Question: Tools For Chipseq Scale Motif Finding?
10
gravatar for Cassj
10.0 years ago by
Cassj1.3k
London
Cassj1.3k wrote:

Does anyone have any recommendations for motif-finding algorithms that can use ChIP-seq scale data? Approaches that can use all of the data, ideally incorporating ranking information, rather than just running MEME or similar on the top 50 ChIPseq peaks.

I'm also looking for methods that can handle motifs with substructure - for example I'm looking at some TFBS data and the binding site has left and right half sites which can appear on their own, or together in different orientations and with different spacers between them. Any suggestions on strategies for de novo identification of such patterns?

TIA, Cass.

motif chip-seq • 9.2k views
ADD COMMENTlink written 10.0 years ago by Cassj1.3k
5
gravatar for Brad Chapman
10.0 years ago by
Brad Chapman9.5k
Boston, MA
Brad Chapman9.5k wrote:

There was a message on the Bioconductor mailing list last month describing a workflow for doing this in R:

Made up of 3 tools, 2 of which are in Bioconductor devel:

ADD COMMENTlink modified 7 months ago by RamRS26k • written 10.0 years ago by Brad Chapman9.5k
4
gravatar for Mikael Huss
10.0 years ago by
Mikael Huss4.7k
Stockholm
Mikael Huss4.7k wrote:

I use CisFinder, which comfortable handles ChIP-seq scale data. It has a (pretty user-friendly) web interface, although I often use the command-line version as well.

ADD COMMENTlink written 10.0 years ago by Mikael Huss4.7k

I've also seen a program called HMS (http://www.sph.umich.edu/csg/qin/HMS/) meant for ChIP-seq motif finding, but I haven't tried it yet. There is at least one more out there.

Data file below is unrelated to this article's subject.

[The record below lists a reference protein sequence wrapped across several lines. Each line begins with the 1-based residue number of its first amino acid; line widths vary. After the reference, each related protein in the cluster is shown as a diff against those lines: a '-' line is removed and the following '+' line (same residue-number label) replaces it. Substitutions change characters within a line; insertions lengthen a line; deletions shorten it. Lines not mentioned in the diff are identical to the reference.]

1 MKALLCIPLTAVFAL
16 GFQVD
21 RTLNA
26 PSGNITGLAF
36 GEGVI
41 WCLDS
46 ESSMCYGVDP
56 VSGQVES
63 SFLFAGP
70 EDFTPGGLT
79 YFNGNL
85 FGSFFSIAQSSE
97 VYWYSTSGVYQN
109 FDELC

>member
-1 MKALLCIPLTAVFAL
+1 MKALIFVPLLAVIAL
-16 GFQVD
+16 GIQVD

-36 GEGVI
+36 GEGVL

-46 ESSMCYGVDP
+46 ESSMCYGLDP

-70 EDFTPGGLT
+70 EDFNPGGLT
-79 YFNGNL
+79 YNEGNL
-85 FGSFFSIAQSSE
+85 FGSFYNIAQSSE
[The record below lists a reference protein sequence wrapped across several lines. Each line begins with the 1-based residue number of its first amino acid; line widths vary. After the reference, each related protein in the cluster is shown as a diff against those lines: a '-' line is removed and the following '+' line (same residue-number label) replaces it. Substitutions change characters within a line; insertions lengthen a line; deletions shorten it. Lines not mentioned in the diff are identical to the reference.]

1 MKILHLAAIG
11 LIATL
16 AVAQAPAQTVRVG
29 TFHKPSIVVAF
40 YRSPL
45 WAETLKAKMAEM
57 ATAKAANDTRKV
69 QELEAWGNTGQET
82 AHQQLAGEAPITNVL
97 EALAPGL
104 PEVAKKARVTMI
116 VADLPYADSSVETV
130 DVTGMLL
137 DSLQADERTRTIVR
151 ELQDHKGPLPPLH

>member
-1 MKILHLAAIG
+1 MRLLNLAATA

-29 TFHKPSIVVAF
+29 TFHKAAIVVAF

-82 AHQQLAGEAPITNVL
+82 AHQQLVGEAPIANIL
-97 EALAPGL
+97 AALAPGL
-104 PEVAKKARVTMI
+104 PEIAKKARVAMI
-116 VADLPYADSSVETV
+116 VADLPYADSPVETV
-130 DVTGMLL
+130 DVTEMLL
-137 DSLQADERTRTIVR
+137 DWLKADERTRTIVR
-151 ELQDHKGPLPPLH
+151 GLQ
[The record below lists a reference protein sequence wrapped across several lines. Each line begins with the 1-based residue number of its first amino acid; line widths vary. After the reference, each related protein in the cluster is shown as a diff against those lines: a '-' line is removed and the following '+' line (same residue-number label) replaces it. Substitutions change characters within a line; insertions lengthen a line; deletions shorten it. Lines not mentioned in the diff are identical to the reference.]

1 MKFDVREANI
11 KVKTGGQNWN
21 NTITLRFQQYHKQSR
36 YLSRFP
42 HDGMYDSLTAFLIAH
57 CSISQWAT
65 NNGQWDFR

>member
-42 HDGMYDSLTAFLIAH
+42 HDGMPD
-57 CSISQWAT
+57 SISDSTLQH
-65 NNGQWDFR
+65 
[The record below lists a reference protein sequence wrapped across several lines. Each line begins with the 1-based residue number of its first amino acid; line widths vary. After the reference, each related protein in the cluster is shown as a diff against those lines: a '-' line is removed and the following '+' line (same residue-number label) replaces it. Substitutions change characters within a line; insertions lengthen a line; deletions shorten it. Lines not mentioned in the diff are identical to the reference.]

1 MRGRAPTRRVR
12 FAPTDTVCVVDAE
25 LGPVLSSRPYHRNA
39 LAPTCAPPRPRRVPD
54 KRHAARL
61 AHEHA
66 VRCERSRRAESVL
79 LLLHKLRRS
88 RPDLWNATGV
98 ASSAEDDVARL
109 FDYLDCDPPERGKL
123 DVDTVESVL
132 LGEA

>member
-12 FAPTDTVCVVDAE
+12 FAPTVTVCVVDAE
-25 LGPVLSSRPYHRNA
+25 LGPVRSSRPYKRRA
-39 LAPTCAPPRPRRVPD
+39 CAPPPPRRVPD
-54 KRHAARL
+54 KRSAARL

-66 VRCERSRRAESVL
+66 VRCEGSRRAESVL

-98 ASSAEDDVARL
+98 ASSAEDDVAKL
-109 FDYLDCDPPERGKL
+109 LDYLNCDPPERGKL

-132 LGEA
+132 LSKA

ADD REPLYlink written 10.0 years ago by Mikael Huss4.7k

Awesome. Thanks Mikael :)

ADD REPLYlink written 10.0 years ago by Cassj1.3k
4
gravatar for Rob
10.0 years ago by
Rob140
Rob140 wrote:

If you require ab-initio motif discovery, then perhaps DRIM (http://bioinfo.cs.technion.ac.il/drim/) may be of use. From memory, I don't think it's quite as sophisticated as what you're ideally after (left and right halves and so forth), but it does use ranking data. Possibly GLAM2 would be the most appropriate tool (if you need to represent a gap between two binding domains). GLAM2 does not take rank into account, though.

If you decide to use MEME on ChIP-seq data, you're best off running it in OOPS mode (according to our testing).

If you're able to scan the ChIP-seq peak regions with a library such as UniProbe or Transfac, then you have many more tools available that use rank information such as PASTAA or AME.

Disclaimer: I recently (on April 1st, what does that say?!) published AME in this paper:

http://www.biomedcentral.com/1471-2105/11/165/abstract

It focuses on rank-based motif enrichment analysis methods (i.e. identifying statistically enriched motifs from a library of motifs). It compares several different MEA methods. Perhaps it (and the papers/tools it cites) will be of some use ;).

ADD COMMENTlink written 10.0 years ago by Rob140
1
gravatar for Darked89
10.0 years ago by
Darked894.2k
Barcelona, Spain
Darked894.2k wrote:

These pages are a bit dated, but still should contain something usable:

In short, you may not be better by feeding probably any motif finding programs with hundreds of sequences. Going for sequences conserved between species is a low hanging fruit strategy, but should get you something to test fairly quickly.

ADD COMMENTlink modified 7 months ago by RamRS26k • written 10.0 years ago by Darked894.2k
1
gravatar for Jacques Van Helden
8.2 years ago by
Jacques Van Helden10 wrote:

Try the tool peak-motifs of the suite Regulatory Sequence Analysis Tools. http://rsat.ulb.ac.be/rsat/

For description, see Thomas-Chollier M, Herrmann C, Defrance M, Sand O, Thieffry D, van Helden J. RSAT peak-motifs: motif analysis in full-size ChIP-seq datasets. Nucleic Acids Res. 2011 Dec 8.

Feeb-back and suggestions welcome

Jacques

ADD COMMENTlink written 8.2 years ago by Jacques Van Helden10
0
gravatar for Valentina
9.3 years ago by
Valentina0
Valentina0 wrote:

There is this algorithm that can deal with thousands of peaks:

ChIPMunk: http://www.ncbi.nlm.nih.gov/pubmed/20736340

ADD COMMENTlink written 9.3 years ago by Valentina0
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